Educating kids about food, from source to plate

No Sad Salads!

Repeat after us: NO SAD SALADS!
Here at TasteWise Kids, we are all about making salad more appealing – both to give our taste buds an extra treat, and to find fun new ways to put a twist on nutritious foods, both for our health and the health of our families. We find that our students often like some vegetables, they may even have a favorite (usually roasted) – but salad is consistently the stereotypically healthy dish that kids think CAN’T taste good, no matter what you do to it. And we love to prove them wrong!
Photo Credit: Barry Berman, The Baltimore Photography Club
One of the ways we do this is to put a fresh spin on salad ingredients so students learn a salad can go beyond the basics. We all love cucumber, but who doesn’t want to try something new to avoid the boredom that can sometimes challenge our palates when eating “healthy?” These salad component plates created for our students by Chef Jerry Edwards of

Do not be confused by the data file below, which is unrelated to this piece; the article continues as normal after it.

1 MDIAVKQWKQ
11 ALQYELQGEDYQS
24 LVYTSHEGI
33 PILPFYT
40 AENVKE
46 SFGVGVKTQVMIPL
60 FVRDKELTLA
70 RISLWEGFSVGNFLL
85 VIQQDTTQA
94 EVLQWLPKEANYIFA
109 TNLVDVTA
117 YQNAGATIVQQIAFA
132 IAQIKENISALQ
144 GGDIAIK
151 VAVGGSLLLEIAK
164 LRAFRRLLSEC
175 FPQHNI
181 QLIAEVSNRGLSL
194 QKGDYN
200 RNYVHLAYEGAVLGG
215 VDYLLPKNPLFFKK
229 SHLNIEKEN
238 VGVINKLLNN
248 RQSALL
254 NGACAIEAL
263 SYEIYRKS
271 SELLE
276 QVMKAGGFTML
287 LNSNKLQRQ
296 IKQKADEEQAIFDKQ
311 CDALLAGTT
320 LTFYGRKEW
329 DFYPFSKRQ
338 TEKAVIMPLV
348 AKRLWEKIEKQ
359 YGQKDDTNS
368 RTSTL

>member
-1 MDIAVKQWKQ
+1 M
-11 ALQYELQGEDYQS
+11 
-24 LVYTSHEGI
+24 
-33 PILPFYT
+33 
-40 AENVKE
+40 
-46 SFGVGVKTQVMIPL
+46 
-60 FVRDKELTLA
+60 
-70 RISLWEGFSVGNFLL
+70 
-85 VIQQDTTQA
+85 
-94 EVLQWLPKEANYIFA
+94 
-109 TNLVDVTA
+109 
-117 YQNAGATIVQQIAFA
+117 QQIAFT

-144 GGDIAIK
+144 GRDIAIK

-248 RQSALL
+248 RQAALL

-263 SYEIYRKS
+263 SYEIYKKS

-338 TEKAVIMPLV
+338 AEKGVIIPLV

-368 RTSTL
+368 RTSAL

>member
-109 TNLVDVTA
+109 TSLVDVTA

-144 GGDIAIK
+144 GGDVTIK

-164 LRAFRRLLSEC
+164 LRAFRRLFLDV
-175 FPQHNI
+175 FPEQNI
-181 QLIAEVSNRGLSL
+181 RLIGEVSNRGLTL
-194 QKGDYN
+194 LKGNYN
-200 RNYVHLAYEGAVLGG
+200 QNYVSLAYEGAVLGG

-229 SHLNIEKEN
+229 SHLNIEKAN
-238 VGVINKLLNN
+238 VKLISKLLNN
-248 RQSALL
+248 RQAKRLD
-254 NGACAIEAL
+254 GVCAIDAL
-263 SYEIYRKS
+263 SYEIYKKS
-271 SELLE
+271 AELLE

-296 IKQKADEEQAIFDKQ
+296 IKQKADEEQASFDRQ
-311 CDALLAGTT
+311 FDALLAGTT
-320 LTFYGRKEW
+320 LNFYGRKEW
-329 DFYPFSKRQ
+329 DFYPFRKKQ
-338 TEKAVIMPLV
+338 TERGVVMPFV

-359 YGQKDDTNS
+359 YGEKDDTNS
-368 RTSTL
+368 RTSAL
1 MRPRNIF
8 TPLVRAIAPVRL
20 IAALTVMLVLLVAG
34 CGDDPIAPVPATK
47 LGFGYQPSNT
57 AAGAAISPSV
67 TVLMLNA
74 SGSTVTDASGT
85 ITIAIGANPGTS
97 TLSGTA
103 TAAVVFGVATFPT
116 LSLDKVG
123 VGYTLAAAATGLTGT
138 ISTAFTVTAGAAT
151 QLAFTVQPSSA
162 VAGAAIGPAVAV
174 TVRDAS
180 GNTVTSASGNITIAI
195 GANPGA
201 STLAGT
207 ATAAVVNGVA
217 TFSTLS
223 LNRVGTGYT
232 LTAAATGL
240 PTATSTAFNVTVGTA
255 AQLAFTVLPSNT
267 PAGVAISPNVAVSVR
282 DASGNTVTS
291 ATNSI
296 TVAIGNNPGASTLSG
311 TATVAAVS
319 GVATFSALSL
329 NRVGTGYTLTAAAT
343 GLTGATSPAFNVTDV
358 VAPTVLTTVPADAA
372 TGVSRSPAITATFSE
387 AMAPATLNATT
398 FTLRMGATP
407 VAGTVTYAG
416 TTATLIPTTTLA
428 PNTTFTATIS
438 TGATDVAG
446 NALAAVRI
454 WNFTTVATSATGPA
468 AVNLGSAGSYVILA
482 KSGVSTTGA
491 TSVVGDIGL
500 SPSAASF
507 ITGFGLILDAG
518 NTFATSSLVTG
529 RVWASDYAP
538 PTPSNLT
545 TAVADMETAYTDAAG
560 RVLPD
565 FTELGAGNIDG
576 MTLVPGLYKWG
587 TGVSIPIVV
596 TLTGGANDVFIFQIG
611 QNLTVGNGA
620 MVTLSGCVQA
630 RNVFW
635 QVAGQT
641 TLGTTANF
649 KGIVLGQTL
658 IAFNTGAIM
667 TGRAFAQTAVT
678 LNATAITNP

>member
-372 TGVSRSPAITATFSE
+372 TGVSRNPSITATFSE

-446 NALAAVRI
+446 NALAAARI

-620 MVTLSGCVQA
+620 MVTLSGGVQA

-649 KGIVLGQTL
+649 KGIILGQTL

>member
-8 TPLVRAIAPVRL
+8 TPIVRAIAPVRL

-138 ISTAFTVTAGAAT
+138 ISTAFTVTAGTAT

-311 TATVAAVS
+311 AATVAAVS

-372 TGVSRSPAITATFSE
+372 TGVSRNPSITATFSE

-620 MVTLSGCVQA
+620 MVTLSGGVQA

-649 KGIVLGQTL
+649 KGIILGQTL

Chef’s Expressions are a great example of elevated combinations that entice kids to give salad a try – figs, lime and feta cheese complement crisp radicchio perfectly – and the crunch can be more fun for kids to eat than more traditional lettuces.
Other unique salad components
Days of Taste Chefs introduced to students this Fall included pumpkin, grated sweet potatoes, pears, and both raw and roasted radishes. Mix it up and introduce some new salad ingredients to your kids – they might surprise you and stop thinking of salad as salad, creating a world of opportunity for new tastes and healthy variations.
But, it’s not just about the ingredients — we love
this take on how to fancy up a basic salad through simple cutting techniques – check out how much more appealing the salad on the right is with a bit of finesse that takes zero extra time!
Photo Credit: Cup of Jo
While our Days of Taste program does not include knife skills, if you are interested in getting your kids in on the action, we particularly like
this set , in vibrant kid friendly colors that look like adult knives, but are made of plastic and safe for kids 4+ with adult supervision. Challenge your kids to cut horizontally instead of vertically to see if they find one more appealing – much of our program revolves around self discovery and personal preference. You might like vertical and your child might like horizontal – stress that that difference is ok, and your child will start to learn that some formerly disliked foods, might again be “on the table” with a few small tweaks.